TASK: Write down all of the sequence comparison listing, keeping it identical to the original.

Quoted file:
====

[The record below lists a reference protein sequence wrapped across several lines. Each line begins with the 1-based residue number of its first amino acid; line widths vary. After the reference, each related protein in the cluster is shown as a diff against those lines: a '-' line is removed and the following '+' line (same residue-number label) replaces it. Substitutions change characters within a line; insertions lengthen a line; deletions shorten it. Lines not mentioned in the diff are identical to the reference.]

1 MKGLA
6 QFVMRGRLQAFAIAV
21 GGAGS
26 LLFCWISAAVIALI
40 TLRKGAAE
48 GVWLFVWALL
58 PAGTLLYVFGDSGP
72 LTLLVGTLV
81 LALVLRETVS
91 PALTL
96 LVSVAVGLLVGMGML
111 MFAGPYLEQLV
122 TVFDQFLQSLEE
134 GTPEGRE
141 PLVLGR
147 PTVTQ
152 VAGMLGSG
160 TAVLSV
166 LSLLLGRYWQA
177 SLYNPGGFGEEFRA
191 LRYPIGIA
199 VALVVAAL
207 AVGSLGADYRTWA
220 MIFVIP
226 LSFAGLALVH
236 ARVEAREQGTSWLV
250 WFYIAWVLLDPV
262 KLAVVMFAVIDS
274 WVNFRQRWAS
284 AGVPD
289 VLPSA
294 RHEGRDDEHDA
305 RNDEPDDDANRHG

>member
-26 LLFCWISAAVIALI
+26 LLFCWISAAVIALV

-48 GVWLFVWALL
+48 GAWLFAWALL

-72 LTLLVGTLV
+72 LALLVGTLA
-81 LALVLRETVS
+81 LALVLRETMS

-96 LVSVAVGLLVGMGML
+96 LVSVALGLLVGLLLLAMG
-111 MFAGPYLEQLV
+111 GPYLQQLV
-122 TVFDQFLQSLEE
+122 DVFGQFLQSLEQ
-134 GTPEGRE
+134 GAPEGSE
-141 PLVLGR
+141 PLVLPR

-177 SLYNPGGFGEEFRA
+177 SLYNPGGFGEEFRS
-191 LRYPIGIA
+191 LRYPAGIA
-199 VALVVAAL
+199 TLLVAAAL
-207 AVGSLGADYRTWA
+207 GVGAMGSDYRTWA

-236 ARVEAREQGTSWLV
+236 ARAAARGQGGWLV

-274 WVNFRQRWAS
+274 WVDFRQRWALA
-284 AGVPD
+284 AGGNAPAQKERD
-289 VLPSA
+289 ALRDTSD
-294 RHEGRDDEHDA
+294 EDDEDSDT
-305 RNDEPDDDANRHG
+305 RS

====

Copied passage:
[The record below lists a reference protein sequence wrapped across several lines. Each line begins with the 1-based residue number of its first amino acid; line widths vary. After the reference, each related protein in the cluster is shown as a diff against those lines: a '-' line is removed and the following '+' line (same residue-number label) replaces it. Substitutions change characters within a line; insertions lengthen a line; deletions shorten it. Lines not mentioned in the diff are identical to the reference.]

1 MKGLA
6 QFVMRGRLQAFAIAV
21 GGAGS
26 LLFCWISAAVIALI
40 TLRKGAAE
48 GVWLFVWALL
58 PAGTLLYVFGDSGP
72 LTLLVGTLV
81 LALVLRETVS
91 PALTL
96 LVSVAVGLLVGMGML
111 MFAGPYLEQLV
122 TVFDQFLQSLEE
134 GTPEGRE
141 PLVLGR
147 PTVTQ
152 VAGMLGSG
160 TAVLSV
166 LSLLLGRYWQA
177 SLYNPGGFGEEFRA
191 LRYPIGIA
199 VALVVAAL
207 AVGSLGADYRTWA
220 MIFVIP
226 LSFAGLALVH
236 ARVEAREQGTSWLV
250 WFYIAWVLLDPV
262 KLAVVMFAVIDS
274 WVNFRQRWAS
284 AGVPD
289 VLPSA
294 RHEGRDDEHDA
305 RNDEPDDDANRHG

>member
-26 LLFCWISAAVIALI
+26 LLFCWISAAVIALV

-48 GVWLFVWALL
+48 GAWLFAWALL

-72 LTLLVGTLV
+72 LALLVGTLA
-81 LALVLRETVS
+81 LALVLRETMS

-96 LVSVAVGLLVGMGML
+96 LVSVALGLLVGLLLLAMG
-111 MFAGPYLEQLV
+111 GPYLQQLV
-122 TVFDQFLQSLEE
+122 DVFGQFLQSLEQ
-134 GTPEGRE
+134 GAPEGSE
-141 PLVLGR
+141 PLVLPR

-177 SLYNPGGFGEEFRA
+177 SLYNPGGFGEEFRS
-191 LRYPIGIA
+191 LRYPAGIA
-199 VALVVAAL
+199 TLLVAAAL
-207 AVGSLGADYRTWA
+207 GVGAMGSDYRTWA

-236 ARVEAREQGTSWLV
+236 ARAAARGQGGWLV

-274 WVNFRQRWAS
+274 WVDFRQRWALA
-284 AGVPD
+284 AGGNAPAQKERD
-289 VLPSA
+289 ALRDTSD
-294 RHEGRDDEHDA
+294 EDDEDSDT
-305 RNDEPDDDANRHG
+305 RS